3. Beyond these things, to act beyond a counsel is not a sin: because as is said (1 Cor. 7:28) a woman does not sin if she marry, although she acts beyond the counsel of virginity. But to give a loan without usury, is put among the counsels; for it is said (Luke 6:27, 35) “Love your enemies, do good to those who hate you… and give a loan hoping nothing thence;” in which usury is prohibited, as many expound.  Therefore, to give a loan at usury is not a mortal sin.
  4. Beyond these, just as a man has dominion of his own house or horse, so also he has dominion of his own money. But a man is able to let his own house or horse for a price.  Therefore, by an equal reason a man is able to accept a reward for money which he lends.
  5. Beyond these, it does not seem to be an illicit pact, if someone should be obliged to that to which he is held by natural law; but a man is held by natural law that he recompense him who confers a benefit on him. He, however, who lends money, confers some benefit; for he comes under the necessity of the one needing.  Therefore, if for this benefit someone should oblige by a certain pact him to whom he lends to this, that he should retribute something to him, it does not seem to be an illicit pact.
  6. Beyond these, positive law is derived from natural law, as Tullius says in his rhetoric. But the civil law permits usuries.  Therefore, it is not against natural law to give a loan at usury.  Therefore, it is not a sin.
  7. Beyond these, if to give a loan at usury should be a sin, it is necessary that it be opposed to some virtue; and since it consists in a certain communication, to wit in a loan, it seems most to be opposed to justice, if it should be a sin: for justice is established about communications of this sort, as is said in the fifth book of the Ethics. But it is not opposed to justice: for it is not able to be said that he who pays usury suffers injustice; for neither is the unjust thing suffered from himself, because no one makes an injustice to himself, as the philosopher proves in the fifth book of the Ethics, nor even from another, because no injustice is suffered from another except through fraud or violence, of which neither is in the proposed; because willing and knowing he who accepts the loan pays the usury.  Therefore, in no way does he suffer an injustice; therefore neither does the usurer do an injustice; therefore he does not sin.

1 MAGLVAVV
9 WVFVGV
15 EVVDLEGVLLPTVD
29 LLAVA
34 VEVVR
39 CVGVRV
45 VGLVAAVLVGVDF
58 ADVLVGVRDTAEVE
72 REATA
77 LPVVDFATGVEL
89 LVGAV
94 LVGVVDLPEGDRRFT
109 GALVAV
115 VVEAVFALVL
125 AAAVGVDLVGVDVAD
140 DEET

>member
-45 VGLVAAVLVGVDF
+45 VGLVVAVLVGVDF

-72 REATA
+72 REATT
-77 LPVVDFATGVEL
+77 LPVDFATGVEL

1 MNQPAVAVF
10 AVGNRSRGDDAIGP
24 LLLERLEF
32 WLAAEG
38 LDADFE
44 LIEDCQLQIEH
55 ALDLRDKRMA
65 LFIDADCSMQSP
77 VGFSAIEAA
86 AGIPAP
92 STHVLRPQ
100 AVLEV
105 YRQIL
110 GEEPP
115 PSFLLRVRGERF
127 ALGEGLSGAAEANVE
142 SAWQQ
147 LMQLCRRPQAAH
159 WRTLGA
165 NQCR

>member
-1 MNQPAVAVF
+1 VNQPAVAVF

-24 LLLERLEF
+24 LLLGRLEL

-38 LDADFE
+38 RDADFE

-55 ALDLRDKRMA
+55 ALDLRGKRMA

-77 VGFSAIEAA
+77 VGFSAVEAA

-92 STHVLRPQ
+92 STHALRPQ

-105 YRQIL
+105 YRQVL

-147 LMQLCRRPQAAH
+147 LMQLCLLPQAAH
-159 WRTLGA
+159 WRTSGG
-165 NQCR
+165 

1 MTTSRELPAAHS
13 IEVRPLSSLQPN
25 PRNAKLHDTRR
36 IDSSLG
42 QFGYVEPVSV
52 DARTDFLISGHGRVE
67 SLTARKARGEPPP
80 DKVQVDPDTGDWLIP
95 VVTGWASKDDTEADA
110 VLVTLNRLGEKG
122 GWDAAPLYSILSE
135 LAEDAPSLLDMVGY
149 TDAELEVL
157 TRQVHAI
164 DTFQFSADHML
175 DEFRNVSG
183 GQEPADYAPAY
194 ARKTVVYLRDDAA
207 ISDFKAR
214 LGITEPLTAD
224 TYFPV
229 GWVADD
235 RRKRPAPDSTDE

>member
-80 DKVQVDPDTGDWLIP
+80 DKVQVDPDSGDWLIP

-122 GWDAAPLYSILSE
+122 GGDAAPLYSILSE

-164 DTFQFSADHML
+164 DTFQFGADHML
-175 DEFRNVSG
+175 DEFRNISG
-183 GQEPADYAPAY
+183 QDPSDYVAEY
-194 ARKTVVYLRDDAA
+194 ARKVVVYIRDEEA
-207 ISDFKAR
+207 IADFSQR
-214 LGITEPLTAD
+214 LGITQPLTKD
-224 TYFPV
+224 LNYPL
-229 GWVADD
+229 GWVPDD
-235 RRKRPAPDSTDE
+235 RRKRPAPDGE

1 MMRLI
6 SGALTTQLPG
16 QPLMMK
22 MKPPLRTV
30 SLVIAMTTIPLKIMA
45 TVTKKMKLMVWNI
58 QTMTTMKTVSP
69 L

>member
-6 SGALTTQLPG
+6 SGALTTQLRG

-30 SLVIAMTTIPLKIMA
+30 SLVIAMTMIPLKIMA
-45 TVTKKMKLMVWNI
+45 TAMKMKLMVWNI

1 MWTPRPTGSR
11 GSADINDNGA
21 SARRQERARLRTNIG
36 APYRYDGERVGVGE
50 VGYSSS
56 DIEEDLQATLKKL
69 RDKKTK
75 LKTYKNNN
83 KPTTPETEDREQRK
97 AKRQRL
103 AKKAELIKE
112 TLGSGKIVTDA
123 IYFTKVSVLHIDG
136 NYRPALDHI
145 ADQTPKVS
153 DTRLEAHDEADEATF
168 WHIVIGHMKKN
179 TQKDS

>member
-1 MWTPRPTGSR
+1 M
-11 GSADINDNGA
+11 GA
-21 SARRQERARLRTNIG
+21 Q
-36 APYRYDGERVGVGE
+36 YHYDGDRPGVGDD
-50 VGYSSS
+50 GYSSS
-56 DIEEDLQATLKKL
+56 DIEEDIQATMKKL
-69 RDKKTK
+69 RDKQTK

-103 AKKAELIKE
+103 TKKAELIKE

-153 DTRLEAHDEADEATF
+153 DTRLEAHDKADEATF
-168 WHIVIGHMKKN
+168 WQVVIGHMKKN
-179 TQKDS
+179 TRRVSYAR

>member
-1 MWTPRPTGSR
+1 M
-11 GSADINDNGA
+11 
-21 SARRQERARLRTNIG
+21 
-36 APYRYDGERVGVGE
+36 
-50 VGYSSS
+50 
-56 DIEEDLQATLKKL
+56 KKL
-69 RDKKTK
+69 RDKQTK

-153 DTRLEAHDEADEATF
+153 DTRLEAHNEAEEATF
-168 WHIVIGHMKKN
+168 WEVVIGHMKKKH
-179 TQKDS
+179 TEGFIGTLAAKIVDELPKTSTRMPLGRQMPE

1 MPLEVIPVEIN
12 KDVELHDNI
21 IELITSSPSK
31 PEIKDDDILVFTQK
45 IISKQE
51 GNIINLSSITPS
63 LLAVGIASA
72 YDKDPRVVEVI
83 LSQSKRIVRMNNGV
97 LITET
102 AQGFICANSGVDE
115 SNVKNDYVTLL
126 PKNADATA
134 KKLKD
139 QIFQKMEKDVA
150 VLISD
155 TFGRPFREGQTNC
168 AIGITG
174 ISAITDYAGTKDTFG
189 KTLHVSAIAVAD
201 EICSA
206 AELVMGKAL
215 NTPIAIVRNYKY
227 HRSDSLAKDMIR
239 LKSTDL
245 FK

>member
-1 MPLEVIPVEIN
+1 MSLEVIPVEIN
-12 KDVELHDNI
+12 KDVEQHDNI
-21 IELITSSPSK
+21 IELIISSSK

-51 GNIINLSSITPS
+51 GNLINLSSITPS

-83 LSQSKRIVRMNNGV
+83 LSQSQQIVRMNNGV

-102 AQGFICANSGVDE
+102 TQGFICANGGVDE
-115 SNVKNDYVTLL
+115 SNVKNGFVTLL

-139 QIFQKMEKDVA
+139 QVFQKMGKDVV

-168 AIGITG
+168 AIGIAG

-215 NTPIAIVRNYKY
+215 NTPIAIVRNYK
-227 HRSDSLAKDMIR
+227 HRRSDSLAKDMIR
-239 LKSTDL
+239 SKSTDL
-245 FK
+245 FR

8. But it is to be said, that there is a mixed violence: for he who accepts the loan wishes to give usury as if coerced. But, against {this}, the mixed violence has a place where some necessity is imminent, as is manifest in him who throws merchandise into the sea lest the ship should perish.  But sometimes someone accepts a loan at usury without a great necessity.  Therefore, at least in such a case, to grant a loan at usury is not a mortal sin.
  9. Beyond these, anyone is able to alienate that of which he is the master. But he who gives usury is the master of his own money, which he gives to the usurer.  Therefore, he is able to alienate it; and so the usurer who receives it, can licitly retain it.
  10. Beyond these, two persons concur in the contract of the loan, to wit the debtor and the creditor. But the creditor is able to dismiss with regard to that which is owed to him.  Therefore, also the debtor is able to give more without sin.
  11. Beyond these, it is much more grave to kill a man than to accept a price for lent money. But to kill a man is licit in some case.  Therefore much more is it licit to give money at usury in some case.
  12. Beyond these, that to which a man is obliged can licitly be exacted from him. But he who gives usury, has obliged himself to this when he accepted the loan.  Therefore the usurer can licitly exact {this}.
  13. Beyond these, simony is commited, whatever gift is accepted either by tongue, or by hand, or by flattery. If therefore to accept a gift by hand for lent money should be a mortal sin, by an equal reason it also seems that even should whatever flattery be accepted for lent money, it should be a mortal sin; which seems exceedingly harsh.